Nonpartisan Court Plan has faced long history of scrutiny
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Nonpartisan Court Plan has faced long history of scrutiny

Date: October 8, 2008
By: Chris Dunn
State Capitol Bureau
Links: HJR 31 in the 2007 legislative session, http://www.mdn.org/2008/STORIES/AGNONPCT.HTM, http://www.mdn.org/2007/STORIES/SUPREME.HTM, http://www.mdn.org/2007/STORIES/SUPREME2.HTM

JEFFERSON CITY - For decades, Missouri's nonpartisan court plan was held out as a national model for removing judicial selections from partisan politics. 

But during the administration of Gov. Matt Blunt, it's come under attack and has become an issue in the 2008 campaign for governor.

The Missouri Nonpartisan Court Plan was approved in 1940 as a means to remove the selection of judges from partisan politics. This procedure is used to appoint Missouri Supreme Court justices, as well as judges of trial courts in Kansas City and St. Louis and the state's three appeals courts.  The remaining state judges in the state are elected on partisan ballots.

Under the Missouri Plan, a nominating of judges, lawyers and lay persons select three nominees for a judicial vacancy.  The governor is restricted to naming one of the three.  If he refuses, the nominating commission picks the judge. 

Although cited across the country, the approach came under attack in 2007 by a conservative activist organization, the Federalist Society which launched a campaign to do away with the system.  Critics charged the nonpartisan court plan restricted the governor's choices for naming judges, gave the governor too little a voice in naming the nominating commissions and gave the legal profession too strong a voice in picking judges.

In the legislature, the fight against the plan was led by Rep. James Lembke, R-St. Louis County, who filed a proposal in 2007 to eliminate the nominating commissions.  Under his proposal, the governor could nominate whomever he chose for a nonpartisan judgeship, but the nomination would be subject to Senate confirmation.  Lembke's proposal cleared a House committee in 2007, but went no further in the legislative process.

Other proposals have been offered to expand the nominating commission or the number of nominees submitted to the governor by the nominating commission.

Last summer, Blunt expressed disdain when faced with three nominees for the Missouri Supreme Court. He questioned the merits and transparency of the Missouri Plan, and requested specific information about the nominees' selection process by the commission. The governor eventually appointed Patricia Breckenridge, but in his endorsement, called her "the best candidate of the three candidates submitted to me."

In September, the Republican candidate for governor, Kenny Hulshof, offered his own proposal -- to replace the nominating commission's three attorneys with one trial judge and two appeals court judges. All would be randomly chosen.

Hulshof's most significant amendment would Hulshof would also increase the number of nominees submitted to the governor from three nominees to five, and would give the governor two opportunities to reject the entire panel of nominees. Should this happen, the governor could then appoint his or her own candidate, whom the Senate would have to confirm. Under the current process, the commission makes the final appointment if the governor does not choose any of the three nominees.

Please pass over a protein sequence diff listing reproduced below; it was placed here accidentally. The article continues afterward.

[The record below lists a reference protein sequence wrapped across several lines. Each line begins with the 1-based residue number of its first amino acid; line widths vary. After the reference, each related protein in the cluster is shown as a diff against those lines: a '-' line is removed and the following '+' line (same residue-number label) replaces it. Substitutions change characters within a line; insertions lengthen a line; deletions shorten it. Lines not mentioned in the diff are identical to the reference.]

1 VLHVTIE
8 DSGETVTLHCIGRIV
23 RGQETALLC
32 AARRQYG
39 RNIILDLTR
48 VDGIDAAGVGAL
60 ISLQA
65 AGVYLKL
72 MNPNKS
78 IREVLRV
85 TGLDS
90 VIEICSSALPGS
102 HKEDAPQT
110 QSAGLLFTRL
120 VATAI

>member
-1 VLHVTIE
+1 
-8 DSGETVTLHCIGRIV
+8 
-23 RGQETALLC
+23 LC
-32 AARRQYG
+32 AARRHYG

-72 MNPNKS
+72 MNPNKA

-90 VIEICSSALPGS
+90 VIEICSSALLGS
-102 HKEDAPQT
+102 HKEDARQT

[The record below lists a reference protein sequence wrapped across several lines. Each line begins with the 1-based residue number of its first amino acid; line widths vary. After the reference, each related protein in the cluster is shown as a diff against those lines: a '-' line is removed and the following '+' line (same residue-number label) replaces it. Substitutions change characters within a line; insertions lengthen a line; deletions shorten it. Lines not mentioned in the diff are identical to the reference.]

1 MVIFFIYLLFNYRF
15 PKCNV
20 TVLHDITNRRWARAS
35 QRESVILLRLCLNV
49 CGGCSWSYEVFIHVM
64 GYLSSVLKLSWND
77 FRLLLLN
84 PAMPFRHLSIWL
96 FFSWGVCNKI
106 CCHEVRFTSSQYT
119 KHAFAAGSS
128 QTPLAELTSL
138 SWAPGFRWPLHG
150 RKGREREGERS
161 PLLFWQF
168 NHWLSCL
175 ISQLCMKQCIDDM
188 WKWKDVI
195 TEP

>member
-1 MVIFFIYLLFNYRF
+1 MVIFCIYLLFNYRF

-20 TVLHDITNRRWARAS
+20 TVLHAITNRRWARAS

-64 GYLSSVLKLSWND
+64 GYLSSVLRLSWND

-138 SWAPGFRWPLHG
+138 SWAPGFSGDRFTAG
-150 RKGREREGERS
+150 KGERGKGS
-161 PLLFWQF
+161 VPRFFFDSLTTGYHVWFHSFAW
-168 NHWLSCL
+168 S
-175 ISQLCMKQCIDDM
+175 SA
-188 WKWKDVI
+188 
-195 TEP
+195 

The Missouri Bar Association also denounced Hulshof's proposal.

"Anyone who would try to politicize the justice system that is fair and impartial is doing grave danger and injustice to the citizens of Missouri," said Keith Burkes, executive director of the Bar Association, in a previous interview.

 


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Baker added, "Open up the process, and remove special interests, and expand the number of nominees, and allow other groups to be part of the process."

Hulshof thinks the Appellate Judicial Commission has become too politically biased and would modify the Missouri Plan.  Hulshof proposes removing special interests from the commission that nominates judges for the Supreme Court, replacing the Chief Justice with a retired Supreme Court Judge, and giving the governor the power to veto up to two slates of nominees.

"He believes it needs to be more transparent, but ultimately we must protect the Missouri Nonpartisan Court Plan," said Nixon's spokesman, Oren Shur, in a previous interview. "It serves as a model to states across the nation, as an example of how to keep politics out of the judicial nominating process."

Shur said the state needs more transparency in the judicial selection process, but must also protect the Nonpartisan Court Plan and keep politics out.


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He said that many activist judges are being presented to the governor and it's not a true mix. 


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"The Missouri Nonpartisan Court Plan is a model for the country, and for a reason," said campaign spokesman Danny Kanner. "Senator Koster supports the Missouri Plan as it stands, and will continue to advocate an apolitical, nonpartisan judicial system."


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